Firstly I must confess that I am no fan of media colleague Daya Abeysekera’s long-running ‘Rupees and Sense’ programme on ITN because of its pro-government slant (no offence to you Daya!) though I have occasionally watched it. It may have changed under the Yahapalana regime However,  I would like to borrow the title  which struck [...]

The Sunday Times Sri Lanka

Rupees and Sense


Firstly I must confess that I am no fan of media colleague Daya Abeysekera’s long-running ‘Rupees and Sense’ programme on ITN because of its pro-government slant (no offence to you Daya!) though I have occasionally watched it. It may have changed under the Yahapalana regime

However,  I would like to borrow the title  which struck me as appropriate for today’s conversation on a simple lesson: Making people understand economics. Or to put it more bluntly, economics lessons where Peter robs Paul to (literally) pay him back. Sounds unfamiliar or too complicated? Read on.

The traditional mantra of economics in running governments is to tax the rich (rob Peter) to subsidise the poor (pay Paul). But today’s subsidy-laden economy is not doing that: In fact, the taxpayer and the farmer are both paying for the subsidy that the farmer eventually gets, for example, on fertiliser.   The Government subsidises fertiliser provided to the farmer; a laudable benefit he would think. But wait, what about other indirect taxes that he pays on goods and services that he and his family consume, every day, every month, every year? If a proper calculation is made, farmer Punchi Singho is either paying just a little less or equal amount in taxes for the benefit he gets from subsidies.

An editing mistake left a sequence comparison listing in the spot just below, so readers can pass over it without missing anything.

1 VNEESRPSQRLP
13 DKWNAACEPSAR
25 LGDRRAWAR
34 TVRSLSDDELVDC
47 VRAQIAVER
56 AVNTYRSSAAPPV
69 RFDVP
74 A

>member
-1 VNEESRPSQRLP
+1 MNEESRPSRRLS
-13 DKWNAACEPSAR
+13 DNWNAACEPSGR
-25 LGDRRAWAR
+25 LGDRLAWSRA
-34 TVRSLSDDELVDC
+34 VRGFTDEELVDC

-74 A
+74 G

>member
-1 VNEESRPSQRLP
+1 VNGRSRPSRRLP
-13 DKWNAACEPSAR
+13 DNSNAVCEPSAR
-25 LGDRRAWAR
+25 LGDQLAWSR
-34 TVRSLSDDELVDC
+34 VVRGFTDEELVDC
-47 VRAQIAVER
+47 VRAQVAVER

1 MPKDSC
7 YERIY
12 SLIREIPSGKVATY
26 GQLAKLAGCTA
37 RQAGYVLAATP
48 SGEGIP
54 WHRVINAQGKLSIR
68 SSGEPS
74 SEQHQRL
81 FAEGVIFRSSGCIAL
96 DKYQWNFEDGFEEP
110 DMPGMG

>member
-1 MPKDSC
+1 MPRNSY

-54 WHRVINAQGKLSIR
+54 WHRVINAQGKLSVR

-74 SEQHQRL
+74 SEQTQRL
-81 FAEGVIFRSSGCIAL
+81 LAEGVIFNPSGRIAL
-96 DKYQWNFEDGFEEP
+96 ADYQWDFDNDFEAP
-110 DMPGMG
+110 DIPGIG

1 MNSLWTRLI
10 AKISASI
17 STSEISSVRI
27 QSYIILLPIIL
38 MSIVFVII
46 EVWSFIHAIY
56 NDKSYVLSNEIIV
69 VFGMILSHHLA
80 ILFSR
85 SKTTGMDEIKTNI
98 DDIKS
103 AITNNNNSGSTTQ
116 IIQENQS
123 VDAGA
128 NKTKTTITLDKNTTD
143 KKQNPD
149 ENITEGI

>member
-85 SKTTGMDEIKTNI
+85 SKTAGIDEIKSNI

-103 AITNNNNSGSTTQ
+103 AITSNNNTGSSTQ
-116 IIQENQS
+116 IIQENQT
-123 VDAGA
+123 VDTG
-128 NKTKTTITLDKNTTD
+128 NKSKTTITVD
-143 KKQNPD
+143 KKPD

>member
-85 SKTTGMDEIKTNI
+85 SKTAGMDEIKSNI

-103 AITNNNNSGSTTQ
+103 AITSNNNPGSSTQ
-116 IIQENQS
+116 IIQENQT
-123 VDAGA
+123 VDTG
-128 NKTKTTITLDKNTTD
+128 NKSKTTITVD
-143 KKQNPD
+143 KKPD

So where’s the benefit? Wouldn’t it have been more beneficial to the country to remove subsidies and reduce indirect taxes or are subsidies a way of keeping politicians in office as these bring votes? Your answer is as good as mine.

Consider this. Someone pays to subsidise services to the people. For example, free health care — somebody pays. Fertiliser subsidy – somebody pays. Free education – somebody pays. Road maintenance – somebody pays. Maintaining ministers and their often, arrogant staff – somebody pays.

Who is not paying taxes in society? Everyone pays, including those who benefit from subsidies. So what’s the big deal in subsidies which cost billions to the economy and an uneven playing field?

One of the biggest subsidy programmes was the poverty alleviation schemes started in the 1980s. In subsequent years it was trapped in poor targeting, with many not living below the poverty line (the required criteria) enjoying the benefits. The World Bank last month announced a proper targeting strategy with the Sri Lanka Government to ensure the recipients are the ‘real’ ones. This will make the identification process fairer and more transparent and ensure that the benefits reach the intended households, the bank said.

For decades the Government, politicians and mostly economists have failed to offer a simpler understanding of how economics work; how an administration raises revenue (through taxes) and spends on essential services and other compulsory needs.

What is dished out to the people (through the media and other public means) is on the country’s gross domestic product; inflation; gross national product; cost of living — described by figure-tossing economists who mouth statistics that no one understands.

The latest fad, popular among ministers, is to use the country’s debt and break it down to what each citizen in the country (they say) owes. Forget about not believing this statistic; no one understands this jargon, least of all the rural countryside.

That’s why when politicians and economists stand up and assert that “the cost of living has come down”, no one believes because the most believed notion is that every time you go to the market, prices have gone up. Housewives (and in today’s modern world, house-husbands) will take down ministers and economists if confronted in a marketplace with a simple lesson in economics: That people are paying more for goods than in the same period last year, whatever figures are trotted out.